Factbox: India's crucial monsoon rains seen average in 2013
India expects monsoon rainfall to be average in 2013, making it likely that one of the world's biggest producers of grains will avoid any widespread droughts for a fourth straight year.business Updated: Apr 28, 2013 17:26 IST
India expects monsoon rainfall to be average in 2013, making it likely that one of the world's biggest producers of grains will avoid any widespread droughts for a fourth straight year.
The rains, vital for the roughly 55% of India's farmland that lacks irrigation, can swing the country from exporter of farm commodities to importer, or vice-versa.
About 800 million people live in rural parts of India and many depend on agriculture for their livelihood.
How much rain is enough?
India considers as normal, or average, a monsoon that brings rainfall between 96% and 104% of a 50-year average of 89 cm. in the entire four-month rainy season from June 1.
Even if rains are average, some areas could still have drought. Some Southern and Western states that got hardly half their normal rainfall in 2012 are still battling drought.
The last widespread drought in 2009 hit sugar output so badly that India's subsequent imports drove global prices to a 30-year high.
On the other hand, rains of more than 110% of the average would mean an excessive monsoon - not as damaging as drought but potentially hurting yields of lentils and rice.
The rains usually arrive in Kerala on the South coast around June 1, and cover the whole country by mid-July. Their progress triggers planting of crops such as rice, soybean and cotton.
The monsoon spreads from the tropical South to cover almost the entire sub-continent, a land mass of 3.29 million sq km that stretches to the Himalayan mountains in the north.
Within a week of arrival, the rains spread over the coffee, tea and rubber growing areas of the South. In the first 10 days they will have reached the rice-planting Eastern regions, including the top rice growing state, West Bengal.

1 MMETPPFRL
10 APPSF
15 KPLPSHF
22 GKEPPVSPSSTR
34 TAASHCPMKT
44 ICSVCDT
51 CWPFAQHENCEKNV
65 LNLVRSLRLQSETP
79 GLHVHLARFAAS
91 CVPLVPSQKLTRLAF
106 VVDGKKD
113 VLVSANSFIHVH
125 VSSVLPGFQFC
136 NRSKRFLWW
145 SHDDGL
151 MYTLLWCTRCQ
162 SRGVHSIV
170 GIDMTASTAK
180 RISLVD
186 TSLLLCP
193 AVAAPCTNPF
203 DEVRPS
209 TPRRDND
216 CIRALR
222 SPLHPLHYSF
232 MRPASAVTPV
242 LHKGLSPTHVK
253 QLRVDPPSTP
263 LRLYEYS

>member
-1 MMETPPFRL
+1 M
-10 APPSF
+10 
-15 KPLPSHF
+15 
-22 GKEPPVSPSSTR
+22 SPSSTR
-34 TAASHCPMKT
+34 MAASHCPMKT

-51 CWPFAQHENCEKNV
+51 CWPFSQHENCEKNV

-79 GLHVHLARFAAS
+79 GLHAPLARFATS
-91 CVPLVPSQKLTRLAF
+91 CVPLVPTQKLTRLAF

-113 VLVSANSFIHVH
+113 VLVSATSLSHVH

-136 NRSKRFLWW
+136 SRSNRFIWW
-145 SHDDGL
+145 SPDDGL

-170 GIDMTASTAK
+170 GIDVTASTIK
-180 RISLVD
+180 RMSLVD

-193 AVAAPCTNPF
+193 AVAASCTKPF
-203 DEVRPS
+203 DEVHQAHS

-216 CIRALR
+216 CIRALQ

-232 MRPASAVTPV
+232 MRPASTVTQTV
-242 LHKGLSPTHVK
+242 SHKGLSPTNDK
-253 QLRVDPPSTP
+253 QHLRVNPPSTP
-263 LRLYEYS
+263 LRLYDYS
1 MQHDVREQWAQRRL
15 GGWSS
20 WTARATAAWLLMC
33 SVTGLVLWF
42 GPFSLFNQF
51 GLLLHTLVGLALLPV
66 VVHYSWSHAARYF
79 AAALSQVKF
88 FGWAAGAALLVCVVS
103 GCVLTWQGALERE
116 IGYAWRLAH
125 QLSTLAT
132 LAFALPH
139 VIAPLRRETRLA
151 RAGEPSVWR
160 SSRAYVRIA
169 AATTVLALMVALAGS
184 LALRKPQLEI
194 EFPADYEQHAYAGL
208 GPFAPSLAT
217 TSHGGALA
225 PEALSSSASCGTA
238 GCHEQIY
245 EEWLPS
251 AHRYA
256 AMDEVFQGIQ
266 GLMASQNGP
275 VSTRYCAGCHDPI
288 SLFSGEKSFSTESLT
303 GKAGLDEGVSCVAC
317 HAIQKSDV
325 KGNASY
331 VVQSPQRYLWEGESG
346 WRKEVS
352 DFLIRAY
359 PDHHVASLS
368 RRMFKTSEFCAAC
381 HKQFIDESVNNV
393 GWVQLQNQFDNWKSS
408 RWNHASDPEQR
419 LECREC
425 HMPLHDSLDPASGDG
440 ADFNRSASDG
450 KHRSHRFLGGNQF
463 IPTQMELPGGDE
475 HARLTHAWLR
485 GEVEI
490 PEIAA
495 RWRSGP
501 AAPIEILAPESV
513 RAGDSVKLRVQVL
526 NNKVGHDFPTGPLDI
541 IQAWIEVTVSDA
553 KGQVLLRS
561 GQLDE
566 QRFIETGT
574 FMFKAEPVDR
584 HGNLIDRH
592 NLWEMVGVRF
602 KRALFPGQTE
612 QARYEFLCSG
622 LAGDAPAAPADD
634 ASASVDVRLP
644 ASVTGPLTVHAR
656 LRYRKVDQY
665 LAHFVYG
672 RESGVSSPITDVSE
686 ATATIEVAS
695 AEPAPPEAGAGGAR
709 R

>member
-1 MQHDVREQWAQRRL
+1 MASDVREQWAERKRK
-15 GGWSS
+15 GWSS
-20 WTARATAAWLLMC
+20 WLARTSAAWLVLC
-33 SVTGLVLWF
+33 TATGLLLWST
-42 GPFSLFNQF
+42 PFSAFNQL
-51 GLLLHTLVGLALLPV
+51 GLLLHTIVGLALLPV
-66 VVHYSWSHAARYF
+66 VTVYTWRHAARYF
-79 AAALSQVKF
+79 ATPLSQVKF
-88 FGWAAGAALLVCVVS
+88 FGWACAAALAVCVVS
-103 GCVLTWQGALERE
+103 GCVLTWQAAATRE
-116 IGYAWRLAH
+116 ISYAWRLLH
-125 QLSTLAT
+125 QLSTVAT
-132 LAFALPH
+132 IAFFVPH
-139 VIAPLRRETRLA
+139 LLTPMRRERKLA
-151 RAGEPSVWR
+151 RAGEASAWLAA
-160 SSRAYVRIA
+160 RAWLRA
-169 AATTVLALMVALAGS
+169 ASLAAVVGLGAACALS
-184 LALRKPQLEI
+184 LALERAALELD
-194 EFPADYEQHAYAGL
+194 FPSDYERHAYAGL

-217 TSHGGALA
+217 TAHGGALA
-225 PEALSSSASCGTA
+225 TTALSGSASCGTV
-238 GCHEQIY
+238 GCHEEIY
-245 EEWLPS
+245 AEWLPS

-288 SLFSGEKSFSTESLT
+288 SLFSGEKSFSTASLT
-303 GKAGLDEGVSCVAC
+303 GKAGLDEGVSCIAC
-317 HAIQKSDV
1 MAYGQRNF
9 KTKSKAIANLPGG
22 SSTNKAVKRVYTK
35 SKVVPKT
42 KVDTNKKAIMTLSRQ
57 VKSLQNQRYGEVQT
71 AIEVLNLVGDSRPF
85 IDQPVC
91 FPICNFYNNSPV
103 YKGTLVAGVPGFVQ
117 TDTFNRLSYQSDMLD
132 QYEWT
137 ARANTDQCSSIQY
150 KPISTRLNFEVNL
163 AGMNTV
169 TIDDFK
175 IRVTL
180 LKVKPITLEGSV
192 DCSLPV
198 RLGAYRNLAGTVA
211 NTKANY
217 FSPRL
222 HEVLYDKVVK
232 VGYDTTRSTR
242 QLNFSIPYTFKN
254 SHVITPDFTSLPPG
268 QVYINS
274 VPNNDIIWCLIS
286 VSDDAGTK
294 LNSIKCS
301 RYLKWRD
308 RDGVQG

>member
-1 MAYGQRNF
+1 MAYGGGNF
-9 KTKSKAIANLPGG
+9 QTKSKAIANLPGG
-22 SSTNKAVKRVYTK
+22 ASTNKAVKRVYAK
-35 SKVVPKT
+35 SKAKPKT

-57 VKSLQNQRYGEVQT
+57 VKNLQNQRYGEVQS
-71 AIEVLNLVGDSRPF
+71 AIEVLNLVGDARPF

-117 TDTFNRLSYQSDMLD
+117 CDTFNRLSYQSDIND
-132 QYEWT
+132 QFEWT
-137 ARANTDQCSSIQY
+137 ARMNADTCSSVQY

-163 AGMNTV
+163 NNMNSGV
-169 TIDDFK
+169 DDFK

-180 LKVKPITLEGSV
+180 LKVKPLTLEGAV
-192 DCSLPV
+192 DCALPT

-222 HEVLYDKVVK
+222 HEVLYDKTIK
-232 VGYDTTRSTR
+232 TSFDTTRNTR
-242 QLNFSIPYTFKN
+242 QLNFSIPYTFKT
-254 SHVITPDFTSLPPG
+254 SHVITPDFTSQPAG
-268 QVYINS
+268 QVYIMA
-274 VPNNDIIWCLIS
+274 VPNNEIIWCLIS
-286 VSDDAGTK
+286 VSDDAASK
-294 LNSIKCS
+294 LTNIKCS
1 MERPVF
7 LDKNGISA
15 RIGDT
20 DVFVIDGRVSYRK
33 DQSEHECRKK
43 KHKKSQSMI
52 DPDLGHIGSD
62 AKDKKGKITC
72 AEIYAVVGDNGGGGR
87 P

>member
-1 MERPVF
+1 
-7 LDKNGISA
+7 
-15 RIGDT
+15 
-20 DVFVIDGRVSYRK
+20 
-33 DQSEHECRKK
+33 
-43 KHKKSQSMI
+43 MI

Half the country is usually covered in the first 15 days. The rains get to central India's soybean areas by the third week of June and reach Western cotton-growing areas by the first week of July.
Crops planted in June and July contribute half of India's farm output. The summer rains also influence winter crops, such as wheat and rapeseed, grown in irrigated areas that depend on reservoirs filled by the rain.
Key crops and exports
Rice: Farmers sow paddy at the June start of the monsoon in the key Eastern and Southern regions.
India produced 102 million tonnes of rice in the crop year till June 2013, the farm ministry says, against annual consumption of around 90 million.
India allows unrestricted export of rice. Buyers are mostly in Africa and the Middle East, while the United States and Europe buy high-grade varieties.
Sugar: India is expected to produce a total of 24.3 million tonnes in the year to September 30, 2013, higher than annual demand of up to 23 million, but output may fall as low as 20 million in 2013-14.
India exported sugar in the last two years, after being forced to import following its 2009 drought. But falling global prices deter exports, even though the world's second biggest producer has surplus stocks.
Others: Corn, lentils, oilseeds and cotton are other important crops in Western and Central India that depend on the monsoon. India is a net importer of lentils and cooking oils and domestic output affects the size of its overseas purchases.
Average rainfall can allow the world's second biggest producer of cotton to sell the fibre overseas.
Economy and markets
Agriculture contributes about 15% of gross domestic product (GDP) in Asia's third-largest economy. Ample harvests can also ease inflation, which stands near 9%.
By lifting farm output, the monsoon boosts rural incomes, pushing up sales of everything from consumer goods to cars. Higher demand from rural consumers, who form two-thirds of a population of 1.2 billion, gives critical impetus to growth.
Higher farm income also boosts demand for gold in the world's biggest buyer, serving not only as a means of adornment but also investment, amid a sparse bank networks.
The rains fill reservoirs and swell groundwater, improving irrigation and power output. Higher rainfall can cut demand for the subsidised diesel that pumps water at irrigation wells and makes up about two-fifths of India's oil products demand.Graphics:
Monsoon rainfall in 2012
Farm output vs monsoon
Monsoon - forecast vs actual
Monsoon vs growth
India rainfall/droughts from 1910